The math is very, very hard, but the bottom line is this:  nature is very good at finding a balance. 


Predation provides a natural check on the population of all animals other than modern humans.  The population can go up, but it can’t ‘explode’ because predator populations will expand enough to prevent this. 

If there are no predators, what happens? 

The rabbit population will continue to grow.   Eventually, it will reach the limit of its food supply.  It can’t get any higher than this. 

What happens to humans?  In the absence of predation, the population grows to the limit of the food supply.  Since there is plenty of food to support extremely high human populations, the population of humans had to have begun to increase very dramatically after modern humans evolved and became capable of controlling predator populations.


Population Growth Rates 


For more than two centuries, the definitive book in population is Thomas Malthus book ‘An Essay on the Principle of Population’.   











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Malthus points out that all animal populations grow at a rate he called ‘geometric rate.’  Mathematicians have renamed this rate of growth since Malthus time and now use the term ‘exponential rate’ to refer to it, but these words mean the same thing.  A key feature of a geometric/exponential rate is that it has something called a ‘constant doubling time.’  This means that if a population starts at one, and grows at a rate with a constant doubling time of 1/3 hours per doubling, it will grow at the rate shown in the chart to the right.

Bacteria have a doubling time of 20 minutes (1/3 of an hour) under ideal conditions.  This means that if you start with 1 bacterium, after 20 minutes, you will have 2; after another 20 minutes four, and so on, as shown by the chart to the right. 

Note that after six hours, you will have more than a quarter of a million bacteria.  After 8 hours you will have more than 16 million, and after  10 hours you will have more than a billion.  This should tell you why you have to be very careful leaving meat outside of a refrigerator:  bacteria love meat and it provides a perfect medium for growth for them.  Bacteria are in the air and, within a few minutes, it will get onto the meat and begin to grow.  Within a few hours, there are easily enough to make you very sick.  (Cooking kills bacteria, so if you cook it properly, it will be safe to eat.  But uncooked meat is very dangerous because of bacteria.) 

Human populations grow at an exponential rate.  Of course, the doubling time is much longer and, in normal conditions, human populations to double every 25 years or so.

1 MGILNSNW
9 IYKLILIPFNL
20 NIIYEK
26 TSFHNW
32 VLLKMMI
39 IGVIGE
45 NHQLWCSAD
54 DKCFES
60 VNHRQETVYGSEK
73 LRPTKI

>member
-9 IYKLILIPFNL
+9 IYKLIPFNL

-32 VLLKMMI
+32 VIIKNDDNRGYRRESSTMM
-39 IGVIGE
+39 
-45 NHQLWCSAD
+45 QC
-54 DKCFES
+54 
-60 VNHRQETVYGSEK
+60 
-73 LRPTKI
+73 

One generation is 25 years.  If women have 4 babies that live long enough to have babies of their own, the woman and her mate will have produced 4 people to replace two of them, meaning their population will double. 

In the best possible conditions, growth rates can be far higher and doubling times much lower.  Before the age of birth control, women frequently had more than 8 babies over their lifetimes.  If all 8 live long enough to reproduce, the population will double every 12.5 years.  I want to use the lower figure, however, because I want to be conservative.  For most of history, only about half of all babies survived long enough to reproduce so, a doubling time of 25 years is reasonable. 

The chart to the right shows the human population level, starting with 2 at year zero, over several centuries:

Chart 3.2














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Note that after 3 centuries, the population will be more than 8,000.   After 800 years, the population will be so high it will be at the limit of the food supply (over 8 billion, which is far more than the earth would have been able to support given the production methods used at the time and won’t be able to grow any more. 


A Perspective


I want to take you back, mentally, to 18,000 BP (before the present, or this many years ago.)   this takes us back more than 25,000 years into the era of modern humans

By this time, the human population would be already very high.  In order to understand how high, we need some idea how much food is available at the time and under the conditions.  Rather than looking at the entire world situation, let’s go to a particular place and try to see what life might have been like there 18,000 years ago. 




The image below is a satellite image taken of land in Egypt close to the Nile river.  It shows an area that is now densely populated.  It is very far from Unity and the oil fields, and about 200 miles from the place where the river empties into the Mediterranean sea at Alexandria.   

This is some of the most productive rice land in the world.  It currently produces more than 2 million kg of rice per square kilometer per year.   This means the rice alone that comes from each square kilometer is enough to meet the basic nutritional needs of 10,000 people. 

If you could go back in time many thousands of years, say 18,000 years in the past, in this same area, you would expect to see certain things. 

The Nile was still there.